Vague bullying prevention efforts do more harm than good

December 6, 2018

By relying on abstract examples and simplistic advice like “be kind,” bullying prevention campaigns frequently exclude the most common and severe forms of bullying. What most bullying prevention efforts fail to mention is that the most severe and pervasive cases of bullying are actually instances of identity-based harassment and violence.

Bullying prevention campaigns and policies have exploded in popularity over the past few years. In part, this is due to the hard work of activists trying to make schools safer for everyone. But the vague language of bullying prevention has also been stretched so thin that it can be used to justify almost anything, from forcing girls to wear skirts and to never say no to boys to pushing discriminatory private school vouchers.

By relying on abstract examples and simplistic advice like “be kind,” bullying prevention campaigns also frequently exclude the most common and severe forms of bullying. What most bullying prevention efforts fail to mention is that the most severe and pervasive cases of bullying are actually instances of identity-based harassment and violence. That is, victims are targeted based on protected identity categories like race, gender, sexuality, religion and disability and attacked in ways that further marginalize their identities.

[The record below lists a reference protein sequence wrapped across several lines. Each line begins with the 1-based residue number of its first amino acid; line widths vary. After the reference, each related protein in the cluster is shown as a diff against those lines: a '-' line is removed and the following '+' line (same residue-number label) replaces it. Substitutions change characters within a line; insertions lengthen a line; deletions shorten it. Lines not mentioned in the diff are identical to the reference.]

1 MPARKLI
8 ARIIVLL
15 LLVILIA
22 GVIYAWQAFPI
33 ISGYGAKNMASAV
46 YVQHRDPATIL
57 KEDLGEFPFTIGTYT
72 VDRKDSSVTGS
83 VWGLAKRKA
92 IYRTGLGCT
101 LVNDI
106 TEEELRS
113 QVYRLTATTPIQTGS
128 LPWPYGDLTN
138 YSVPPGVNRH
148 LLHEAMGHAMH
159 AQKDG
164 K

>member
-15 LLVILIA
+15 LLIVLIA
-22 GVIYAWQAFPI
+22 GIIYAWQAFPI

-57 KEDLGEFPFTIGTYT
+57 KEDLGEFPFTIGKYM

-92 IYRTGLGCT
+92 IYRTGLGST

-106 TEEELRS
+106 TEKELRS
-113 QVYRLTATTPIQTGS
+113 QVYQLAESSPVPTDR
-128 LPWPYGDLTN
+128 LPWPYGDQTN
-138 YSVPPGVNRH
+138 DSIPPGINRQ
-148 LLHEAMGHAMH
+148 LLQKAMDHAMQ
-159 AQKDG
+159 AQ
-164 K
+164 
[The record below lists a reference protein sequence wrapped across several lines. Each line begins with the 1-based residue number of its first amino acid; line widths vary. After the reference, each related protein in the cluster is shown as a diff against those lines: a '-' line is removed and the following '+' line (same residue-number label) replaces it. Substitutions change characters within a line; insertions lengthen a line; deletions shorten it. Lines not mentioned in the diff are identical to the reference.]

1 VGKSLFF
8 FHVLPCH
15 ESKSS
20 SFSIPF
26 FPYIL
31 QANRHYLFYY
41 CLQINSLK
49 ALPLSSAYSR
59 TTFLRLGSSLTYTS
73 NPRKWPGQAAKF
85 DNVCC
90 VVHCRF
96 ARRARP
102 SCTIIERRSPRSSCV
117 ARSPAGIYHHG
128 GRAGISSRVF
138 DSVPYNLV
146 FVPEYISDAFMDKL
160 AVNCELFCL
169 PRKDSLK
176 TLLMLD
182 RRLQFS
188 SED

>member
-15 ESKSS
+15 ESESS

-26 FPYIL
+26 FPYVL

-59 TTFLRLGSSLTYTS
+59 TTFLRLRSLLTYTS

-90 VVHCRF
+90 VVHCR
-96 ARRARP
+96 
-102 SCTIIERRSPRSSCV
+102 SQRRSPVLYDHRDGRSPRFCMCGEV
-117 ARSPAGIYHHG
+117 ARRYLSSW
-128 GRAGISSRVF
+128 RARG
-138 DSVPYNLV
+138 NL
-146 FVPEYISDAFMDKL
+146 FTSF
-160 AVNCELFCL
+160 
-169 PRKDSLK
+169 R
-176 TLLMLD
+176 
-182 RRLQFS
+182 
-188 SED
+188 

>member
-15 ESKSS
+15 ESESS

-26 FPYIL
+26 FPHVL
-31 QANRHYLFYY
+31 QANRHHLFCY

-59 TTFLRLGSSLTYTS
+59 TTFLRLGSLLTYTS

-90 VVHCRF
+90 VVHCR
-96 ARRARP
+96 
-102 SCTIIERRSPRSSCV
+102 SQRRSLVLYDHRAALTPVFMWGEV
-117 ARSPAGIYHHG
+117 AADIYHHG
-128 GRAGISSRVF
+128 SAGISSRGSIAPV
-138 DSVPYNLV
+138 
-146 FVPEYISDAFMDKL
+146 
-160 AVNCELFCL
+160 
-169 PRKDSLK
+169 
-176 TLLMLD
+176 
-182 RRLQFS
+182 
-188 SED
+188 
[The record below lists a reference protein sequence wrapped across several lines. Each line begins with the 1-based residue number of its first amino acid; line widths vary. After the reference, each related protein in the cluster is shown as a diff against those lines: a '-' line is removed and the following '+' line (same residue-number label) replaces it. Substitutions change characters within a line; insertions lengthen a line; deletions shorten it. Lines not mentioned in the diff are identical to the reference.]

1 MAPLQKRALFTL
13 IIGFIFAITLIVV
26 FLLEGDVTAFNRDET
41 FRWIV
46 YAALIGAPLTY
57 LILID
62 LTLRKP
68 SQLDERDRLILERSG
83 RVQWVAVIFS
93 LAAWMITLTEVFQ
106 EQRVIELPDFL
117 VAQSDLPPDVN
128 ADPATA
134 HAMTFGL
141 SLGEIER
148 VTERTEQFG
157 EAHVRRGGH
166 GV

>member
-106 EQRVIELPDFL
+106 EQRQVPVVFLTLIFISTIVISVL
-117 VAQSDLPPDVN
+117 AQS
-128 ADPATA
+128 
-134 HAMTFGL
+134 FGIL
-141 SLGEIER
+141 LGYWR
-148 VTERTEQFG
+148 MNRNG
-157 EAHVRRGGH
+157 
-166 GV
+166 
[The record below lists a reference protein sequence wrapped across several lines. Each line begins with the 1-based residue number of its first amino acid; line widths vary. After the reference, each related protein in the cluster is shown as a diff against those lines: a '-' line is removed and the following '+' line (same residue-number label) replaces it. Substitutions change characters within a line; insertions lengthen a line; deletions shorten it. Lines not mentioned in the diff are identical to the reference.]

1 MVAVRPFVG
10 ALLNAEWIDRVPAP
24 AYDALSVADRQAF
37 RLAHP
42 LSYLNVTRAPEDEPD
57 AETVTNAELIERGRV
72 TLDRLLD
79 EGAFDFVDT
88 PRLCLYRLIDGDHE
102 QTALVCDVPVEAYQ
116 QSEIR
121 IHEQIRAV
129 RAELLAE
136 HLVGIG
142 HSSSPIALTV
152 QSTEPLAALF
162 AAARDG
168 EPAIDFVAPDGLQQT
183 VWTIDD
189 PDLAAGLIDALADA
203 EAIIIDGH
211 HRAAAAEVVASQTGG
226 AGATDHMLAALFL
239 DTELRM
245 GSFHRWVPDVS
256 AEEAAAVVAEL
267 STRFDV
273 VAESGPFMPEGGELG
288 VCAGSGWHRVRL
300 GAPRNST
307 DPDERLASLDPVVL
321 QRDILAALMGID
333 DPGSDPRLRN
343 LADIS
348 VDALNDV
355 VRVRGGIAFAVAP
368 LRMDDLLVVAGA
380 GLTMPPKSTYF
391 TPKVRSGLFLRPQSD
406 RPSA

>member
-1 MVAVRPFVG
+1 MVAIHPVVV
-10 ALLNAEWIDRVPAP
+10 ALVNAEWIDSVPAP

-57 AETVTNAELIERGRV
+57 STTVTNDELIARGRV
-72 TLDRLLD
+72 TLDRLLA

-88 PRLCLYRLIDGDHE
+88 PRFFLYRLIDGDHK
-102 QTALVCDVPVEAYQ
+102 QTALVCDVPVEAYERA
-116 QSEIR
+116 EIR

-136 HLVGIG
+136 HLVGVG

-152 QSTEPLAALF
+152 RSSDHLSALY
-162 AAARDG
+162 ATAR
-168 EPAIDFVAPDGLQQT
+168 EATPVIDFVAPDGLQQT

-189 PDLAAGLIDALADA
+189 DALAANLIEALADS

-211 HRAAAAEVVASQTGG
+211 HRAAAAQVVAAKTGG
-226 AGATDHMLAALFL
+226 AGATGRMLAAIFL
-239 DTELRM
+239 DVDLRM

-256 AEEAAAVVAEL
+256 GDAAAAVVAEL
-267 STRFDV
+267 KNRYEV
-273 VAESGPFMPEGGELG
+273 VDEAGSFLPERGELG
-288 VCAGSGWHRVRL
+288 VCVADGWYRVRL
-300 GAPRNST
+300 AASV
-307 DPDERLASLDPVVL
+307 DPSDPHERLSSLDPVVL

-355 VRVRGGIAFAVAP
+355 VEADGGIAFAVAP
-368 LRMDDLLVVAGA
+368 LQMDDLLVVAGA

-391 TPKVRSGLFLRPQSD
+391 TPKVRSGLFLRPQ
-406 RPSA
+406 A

Even when students who don’t fit these identities are bullied, they are almost always targeted for being perceived as too close to these identities (a boy perceived as too feminine, for example). Moreover, they are attacked with language and behaviors that create discriminatory environments for students with marginalized identities.